• Yoga brings mindfulness to meals: it engages all your sense in the meal so nourishing you more than just on a physical level if you take your time, chew slowly and avoid distractions.
  • Yoga brings relaxation to mealtimes: it activates the parasympathetic nervous system so ensuring optimal digestion and better nutrient intake.
  • Yoga brings attention to your thoughts and emotions around food: it allows you to be more compassionate, loving and curious towards what you eat, how you eat it and the judgements you have towards yourself around food and your body.
  • Yoga brings peace of mind to the plate: it allows you to pause and listen to your mind and body.
  • Yoga brings focus to the process of eating: it can help you detect when limiting beliefs are raising that may be triggered by mealtimes.
  • Yoga brings conscious breath to meals: it delivers smell and the oxygen taken up by your body contributes towards burning calories.

Sounds like magic, right? Trust me, it isn’t. It’s more a re-connecting with your body, nourishing your whole mindbody, loving yourself deeply rather than pushing and punishing yourself with the newest diet fad, the perfect exercise regime or a rigid mindset. So, how about you take a deep breath, right about now, followed by a long exhale... and start listening inwards. What can you do today to really nourish yourself as a whole, even if it goes against all the rules you are currently imposing on yourself when it comes to food and exercise?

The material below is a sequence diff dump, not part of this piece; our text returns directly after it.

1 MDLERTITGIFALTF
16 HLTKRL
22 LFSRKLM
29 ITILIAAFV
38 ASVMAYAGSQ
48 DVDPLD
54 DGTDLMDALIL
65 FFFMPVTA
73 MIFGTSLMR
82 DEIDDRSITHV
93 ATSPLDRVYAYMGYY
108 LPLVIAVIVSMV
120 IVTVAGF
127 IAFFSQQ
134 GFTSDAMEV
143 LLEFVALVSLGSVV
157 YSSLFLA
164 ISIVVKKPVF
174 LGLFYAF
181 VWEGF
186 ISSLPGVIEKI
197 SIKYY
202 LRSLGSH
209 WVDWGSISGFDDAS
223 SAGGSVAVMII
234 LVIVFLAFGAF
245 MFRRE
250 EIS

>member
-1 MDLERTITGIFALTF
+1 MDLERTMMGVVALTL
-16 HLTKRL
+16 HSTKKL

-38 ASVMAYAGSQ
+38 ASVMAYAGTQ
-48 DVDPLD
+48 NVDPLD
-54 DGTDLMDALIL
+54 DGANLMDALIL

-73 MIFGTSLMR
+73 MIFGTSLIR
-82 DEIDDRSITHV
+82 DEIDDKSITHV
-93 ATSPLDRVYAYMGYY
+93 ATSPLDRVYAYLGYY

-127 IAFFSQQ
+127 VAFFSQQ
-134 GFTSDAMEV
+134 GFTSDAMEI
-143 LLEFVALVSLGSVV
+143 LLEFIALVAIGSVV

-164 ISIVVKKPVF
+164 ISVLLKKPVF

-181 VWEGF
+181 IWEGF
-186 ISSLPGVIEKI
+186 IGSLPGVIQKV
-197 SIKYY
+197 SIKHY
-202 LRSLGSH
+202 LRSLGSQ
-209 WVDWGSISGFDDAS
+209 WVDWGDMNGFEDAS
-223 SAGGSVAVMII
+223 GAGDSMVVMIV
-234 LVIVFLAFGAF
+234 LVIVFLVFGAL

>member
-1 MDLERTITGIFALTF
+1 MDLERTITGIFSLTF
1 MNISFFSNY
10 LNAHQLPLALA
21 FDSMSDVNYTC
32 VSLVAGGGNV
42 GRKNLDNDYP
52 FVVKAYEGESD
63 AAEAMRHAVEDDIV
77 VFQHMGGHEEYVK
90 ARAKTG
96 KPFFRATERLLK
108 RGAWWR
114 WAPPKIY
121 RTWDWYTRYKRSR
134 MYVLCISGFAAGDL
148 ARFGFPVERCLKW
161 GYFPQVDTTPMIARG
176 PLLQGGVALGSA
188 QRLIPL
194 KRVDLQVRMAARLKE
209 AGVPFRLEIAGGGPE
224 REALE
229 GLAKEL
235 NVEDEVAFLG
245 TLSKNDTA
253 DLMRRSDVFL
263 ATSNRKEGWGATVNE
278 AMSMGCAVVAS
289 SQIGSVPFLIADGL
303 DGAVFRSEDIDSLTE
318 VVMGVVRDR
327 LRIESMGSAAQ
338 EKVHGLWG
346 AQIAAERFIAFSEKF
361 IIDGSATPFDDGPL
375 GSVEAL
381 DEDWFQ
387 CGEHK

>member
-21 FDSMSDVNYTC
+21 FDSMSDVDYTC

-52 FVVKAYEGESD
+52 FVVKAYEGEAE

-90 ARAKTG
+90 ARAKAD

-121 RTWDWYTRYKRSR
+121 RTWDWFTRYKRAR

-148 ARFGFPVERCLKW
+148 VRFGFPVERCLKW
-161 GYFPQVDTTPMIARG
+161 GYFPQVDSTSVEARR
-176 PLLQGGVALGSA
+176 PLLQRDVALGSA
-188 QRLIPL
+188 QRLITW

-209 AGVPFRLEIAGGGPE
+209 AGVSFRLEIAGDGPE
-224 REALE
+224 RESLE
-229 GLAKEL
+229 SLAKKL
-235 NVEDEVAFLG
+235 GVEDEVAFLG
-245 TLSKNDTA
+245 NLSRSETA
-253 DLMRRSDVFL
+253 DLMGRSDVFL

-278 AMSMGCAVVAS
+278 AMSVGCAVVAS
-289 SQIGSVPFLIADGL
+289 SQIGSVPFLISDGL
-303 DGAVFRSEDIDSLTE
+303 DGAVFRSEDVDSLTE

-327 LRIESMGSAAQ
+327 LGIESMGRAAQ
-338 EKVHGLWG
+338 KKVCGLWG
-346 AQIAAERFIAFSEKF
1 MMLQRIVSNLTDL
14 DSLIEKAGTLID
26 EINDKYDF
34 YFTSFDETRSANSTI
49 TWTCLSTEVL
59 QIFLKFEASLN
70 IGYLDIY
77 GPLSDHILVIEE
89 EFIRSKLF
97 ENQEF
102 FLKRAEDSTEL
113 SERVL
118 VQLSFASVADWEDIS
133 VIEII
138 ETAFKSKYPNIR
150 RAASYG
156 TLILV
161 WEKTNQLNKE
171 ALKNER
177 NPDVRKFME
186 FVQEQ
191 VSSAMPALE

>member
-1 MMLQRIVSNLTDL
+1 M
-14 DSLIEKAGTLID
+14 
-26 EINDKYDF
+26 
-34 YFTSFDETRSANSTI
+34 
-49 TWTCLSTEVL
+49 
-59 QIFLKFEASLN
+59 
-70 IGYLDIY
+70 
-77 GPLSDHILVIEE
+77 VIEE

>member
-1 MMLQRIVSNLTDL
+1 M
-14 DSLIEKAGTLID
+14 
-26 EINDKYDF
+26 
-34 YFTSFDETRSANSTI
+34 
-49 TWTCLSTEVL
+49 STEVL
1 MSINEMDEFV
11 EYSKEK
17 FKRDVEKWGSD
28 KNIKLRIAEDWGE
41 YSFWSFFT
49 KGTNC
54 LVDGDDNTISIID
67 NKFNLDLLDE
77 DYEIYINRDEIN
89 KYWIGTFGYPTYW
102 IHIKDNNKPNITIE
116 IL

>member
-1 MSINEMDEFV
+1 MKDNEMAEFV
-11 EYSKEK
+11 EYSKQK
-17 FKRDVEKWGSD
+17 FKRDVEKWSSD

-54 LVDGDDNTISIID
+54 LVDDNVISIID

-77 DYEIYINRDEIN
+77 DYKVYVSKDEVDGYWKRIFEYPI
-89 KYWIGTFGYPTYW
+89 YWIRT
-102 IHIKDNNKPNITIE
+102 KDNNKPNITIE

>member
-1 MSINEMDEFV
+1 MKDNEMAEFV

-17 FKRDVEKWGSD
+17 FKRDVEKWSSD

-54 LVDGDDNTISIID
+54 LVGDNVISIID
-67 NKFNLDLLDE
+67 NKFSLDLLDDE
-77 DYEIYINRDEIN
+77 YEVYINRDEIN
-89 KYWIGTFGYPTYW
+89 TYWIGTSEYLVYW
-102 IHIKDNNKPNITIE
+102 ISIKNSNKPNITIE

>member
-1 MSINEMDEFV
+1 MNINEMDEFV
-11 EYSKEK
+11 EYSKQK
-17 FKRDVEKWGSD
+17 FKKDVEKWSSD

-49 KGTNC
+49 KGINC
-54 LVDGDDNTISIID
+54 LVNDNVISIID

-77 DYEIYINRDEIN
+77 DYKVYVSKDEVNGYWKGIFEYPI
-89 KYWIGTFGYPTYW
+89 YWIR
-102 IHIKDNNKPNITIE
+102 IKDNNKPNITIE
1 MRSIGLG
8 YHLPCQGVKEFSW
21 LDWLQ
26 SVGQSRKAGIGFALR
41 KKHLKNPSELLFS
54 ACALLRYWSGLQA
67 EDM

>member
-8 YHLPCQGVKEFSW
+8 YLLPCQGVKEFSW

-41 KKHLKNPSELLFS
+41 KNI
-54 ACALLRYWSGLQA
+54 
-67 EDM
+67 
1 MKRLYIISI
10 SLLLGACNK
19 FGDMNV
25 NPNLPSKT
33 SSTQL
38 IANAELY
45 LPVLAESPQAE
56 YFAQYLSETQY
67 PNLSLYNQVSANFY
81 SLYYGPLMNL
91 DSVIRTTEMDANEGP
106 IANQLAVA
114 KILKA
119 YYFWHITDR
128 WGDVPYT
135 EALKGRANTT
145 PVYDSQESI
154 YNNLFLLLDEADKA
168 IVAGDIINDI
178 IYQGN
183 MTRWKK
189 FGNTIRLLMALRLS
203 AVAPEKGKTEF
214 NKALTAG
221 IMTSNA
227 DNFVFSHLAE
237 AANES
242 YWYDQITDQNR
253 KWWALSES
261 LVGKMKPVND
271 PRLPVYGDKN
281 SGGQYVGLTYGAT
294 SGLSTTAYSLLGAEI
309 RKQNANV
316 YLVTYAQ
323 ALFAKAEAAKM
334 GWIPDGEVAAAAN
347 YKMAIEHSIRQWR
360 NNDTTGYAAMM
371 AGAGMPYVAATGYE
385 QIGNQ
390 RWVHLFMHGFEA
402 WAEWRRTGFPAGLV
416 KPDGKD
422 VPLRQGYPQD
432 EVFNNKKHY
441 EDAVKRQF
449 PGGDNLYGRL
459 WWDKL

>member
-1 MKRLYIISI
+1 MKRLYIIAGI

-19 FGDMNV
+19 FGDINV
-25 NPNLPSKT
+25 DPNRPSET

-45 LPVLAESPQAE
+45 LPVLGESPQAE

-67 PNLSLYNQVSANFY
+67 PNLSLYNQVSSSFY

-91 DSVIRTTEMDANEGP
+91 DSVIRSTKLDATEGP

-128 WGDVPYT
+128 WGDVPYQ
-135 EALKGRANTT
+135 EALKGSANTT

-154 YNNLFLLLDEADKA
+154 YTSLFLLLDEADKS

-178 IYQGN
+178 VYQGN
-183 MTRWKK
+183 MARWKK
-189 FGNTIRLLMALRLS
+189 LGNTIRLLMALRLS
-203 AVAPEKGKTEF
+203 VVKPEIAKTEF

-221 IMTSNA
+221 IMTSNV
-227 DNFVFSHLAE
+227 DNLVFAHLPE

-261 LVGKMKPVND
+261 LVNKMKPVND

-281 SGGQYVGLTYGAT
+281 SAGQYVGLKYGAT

I would love to hear what you think, so leave a comment below.

Bettina is a Health Coach and Yoga Teacher and the author behind the A Vibrant Life Blog. She empowers busy women to live their life from a place of truth and authenticity by helping them find a balanced nutrition and exercise regime that leaves them energized and nourished and by guiding them to overcome negative mindsets and limiting beliefs about themselves and their bodies.